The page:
With Tuesday’s modest gain, gold prices look poised to push to their highest level since November of 2012 as a strengthening U.S. dollar and a slowing economy stokes safe-haven demand for gold as a store of value and way to hedge against the economy slowing. The rally in gold prices is also continuing its recent trend of taking its cues from gold-backed exchange-traded funds (ETFs).
The U.S. dollar index has fallen after Monday’s modest increase while the yield on 10-year U.S. Treasuries continue to drop. Gold also recently broke out above two-year highs after breaking above a key support level at $1,299.80.
Gold Rally Continues Into May’s Comex Quarterly Comex prices surged above $1,300 an ounce Tuesday and hit a 5-year high above $1,300 an ounce in early April 2018, but for the most part gold prices have been weighed down by a strengthening U.S. dollar and a slowdown in economic growth worldwide. Demand is also weak, with major jewelry producers over the last month or so slashing back investments in Russian gold smelters, media reports indicate.
Meanwhile, gold-backed exchange-traded funds have spiked, with outflows from funds backed by silver tracking or close to reversing last week’s significant move higher.
Gold’s surge thus far in June has been almost entirely driven by speculators purchasing the precious metal, with net-long positions at 36-year highs, on the heels of a record-setting short squeeze in March. Large contracts that were shorted and even temporarily halted from delivery outpaced any net-buying by investors, skewing gold prices.
Oil prices edged higher in early trade Wednesday after the U.S. Treasury Department warned that the country’s financial security may be at risk unless major producers curb production. Ahead of a two-day meeting of major oil producers in Vienna later this week, the Treasury Department report comes amid a continued decline in oil prices over the last month.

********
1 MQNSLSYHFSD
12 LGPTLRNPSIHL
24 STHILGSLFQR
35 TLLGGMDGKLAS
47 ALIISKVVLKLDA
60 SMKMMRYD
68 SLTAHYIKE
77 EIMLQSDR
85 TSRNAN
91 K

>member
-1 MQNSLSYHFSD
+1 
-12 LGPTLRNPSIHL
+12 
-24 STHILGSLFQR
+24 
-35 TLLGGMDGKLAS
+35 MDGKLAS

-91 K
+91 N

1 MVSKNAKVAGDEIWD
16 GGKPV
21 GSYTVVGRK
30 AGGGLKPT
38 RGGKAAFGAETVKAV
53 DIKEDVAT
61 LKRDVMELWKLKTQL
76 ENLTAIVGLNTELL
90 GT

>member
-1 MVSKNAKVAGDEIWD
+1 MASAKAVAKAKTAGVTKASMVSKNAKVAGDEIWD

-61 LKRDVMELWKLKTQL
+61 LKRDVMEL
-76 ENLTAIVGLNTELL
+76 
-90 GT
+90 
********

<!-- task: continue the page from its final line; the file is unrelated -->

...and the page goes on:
The Dow Jones Industrial Average was little changed Tuesday, largely in line with gains in the S&P 500 and Nasdaq Composite, as investors grappled with mixed data and escalating tensions in the Middle East. Intel and Apple were among the biggest drags on the Dow on Wednesday as earnings season finally turns around.
Two-thirds of S&P 500 companies topped estimates for the quarter, but slightly more than one-third missed on earnings, according to estimates from IBES data compiled by Refinitiv. The index saw $53.03 billion in estimated revenue in the April-June period, higher than the first quarter’s $51.35 billion but down from the previous year’s $56.14 billion.
Both Goldman Sachs and Morgan Stanley are set to report earnings after the bell Wednesday, with analysts expecting both banks to post earnings of $5.58 a share on revenue of $8.55 billion.
The United States oil ETF (USO) was trading at $40.56 per share on Wednesday afternoon, up $0.08 (+0.04%). Year-to-date, USO has declined -9.98%, versus a -10.05% rise in the benchmark S&P 500 index during the same period.